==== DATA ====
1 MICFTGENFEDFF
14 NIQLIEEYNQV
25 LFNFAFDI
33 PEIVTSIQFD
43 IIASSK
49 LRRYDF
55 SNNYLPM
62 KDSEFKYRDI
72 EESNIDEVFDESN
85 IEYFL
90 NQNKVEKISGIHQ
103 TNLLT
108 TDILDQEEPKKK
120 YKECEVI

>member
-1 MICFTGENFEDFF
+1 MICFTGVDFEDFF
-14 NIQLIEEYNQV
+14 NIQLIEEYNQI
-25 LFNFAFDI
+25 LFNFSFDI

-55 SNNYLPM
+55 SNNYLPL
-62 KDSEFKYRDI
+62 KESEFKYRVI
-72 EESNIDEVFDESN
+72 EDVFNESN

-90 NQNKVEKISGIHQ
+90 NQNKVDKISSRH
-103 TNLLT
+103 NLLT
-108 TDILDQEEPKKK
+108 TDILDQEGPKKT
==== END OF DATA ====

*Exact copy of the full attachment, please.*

1 MICFTGENFEDFF
14 NIQLIEEYNQV
25 LFNFAFDI
33 PEIVTSIQFD
43 IIASSK
49 LRRYDF
55 SNNYLPM
62 KDSEFKYRDI
72 EESNIDEVFDESN
85 IEYFL
90 NQNKVEKISGIHQ
103 TNLLT
108 TDILDQEEPKKK
120 YKECEVI

>member
-1 MICFTGENFEDFF
+1 MICFTGVDFEDFF
-14 NIQLIEEYNQV
+14 NIQLIEEYNQI
-25 LFNFAFDI
+25 LFNFSFDI

-55 SNNYLPM
+55 SNNYLPL
-62 KDSEFKYRDI
+62 KESEFKYRVI
-72 EESNIDEVFDESN
+72 EDVFNESN

-90 NQNKVEKISGIHQ
+90 NQNKVDKISSRH
-103 TNLLT
+103 NLLT
-108 TDILDQEEPKKK
+108 TDILDQEGPKKT